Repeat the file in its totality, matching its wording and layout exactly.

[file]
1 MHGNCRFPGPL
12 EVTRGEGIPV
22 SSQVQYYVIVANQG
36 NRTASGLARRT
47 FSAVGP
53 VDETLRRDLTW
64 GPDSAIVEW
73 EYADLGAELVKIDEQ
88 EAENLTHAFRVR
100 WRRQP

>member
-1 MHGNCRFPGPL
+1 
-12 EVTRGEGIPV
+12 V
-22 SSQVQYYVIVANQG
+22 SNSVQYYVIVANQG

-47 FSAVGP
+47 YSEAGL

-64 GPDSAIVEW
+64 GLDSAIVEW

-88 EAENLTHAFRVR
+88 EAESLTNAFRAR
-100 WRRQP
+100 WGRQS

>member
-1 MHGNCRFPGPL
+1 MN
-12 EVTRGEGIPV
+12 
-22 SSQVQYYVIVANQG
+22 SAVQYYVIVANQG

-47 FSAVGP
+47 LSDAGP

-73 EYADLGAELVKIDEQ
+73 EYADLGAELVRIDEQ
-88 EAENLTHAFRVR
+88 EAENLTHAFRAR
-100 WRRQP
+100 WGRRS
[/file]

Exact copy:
1 MHGNCRFPGPL
12 EVTRGEGIPV
22 SSQVQYYVIVANQG
36 NRTASGLARRT
47 FSAVGP
53 VDETLRRDLTW
64 GPDSAIVEW
73 EYADLGAELVKIDEQ
88 EAENLTHAFRVR
100 WRRQP

>member
-1 MHGNCRFPGPL
+1 
-12 EVTRGEGIPV
+12 V
-22 SSQVQYYVIVANQG
+22 SNSVQYYVIVANQG

-47 FSAVGP
+47 YSEAGL

-64 GPDSAIVEW
+64 GLDSAIVEW

-88 EAENLTHAFRVR
+88 EAESLTNAFRAR
-100 WRRQP
+100 WGRQS

>member
-1 MHGNCRFPGPL
+1 MN
-12 EVTRGEGIPV
+12 
-22 SSQVQYYVIVANQG
+22 SAVQYYVIVANQG

-47 FSAVGP
+47 LSDAGP

-73 EYADLGAELVKIDEQ
+73 EYADLGAELVRIDEQ
-88 EAENLTHAFRVR
+88 EAENLTHAFRAR
-100 WRRQP
+100 WGRRS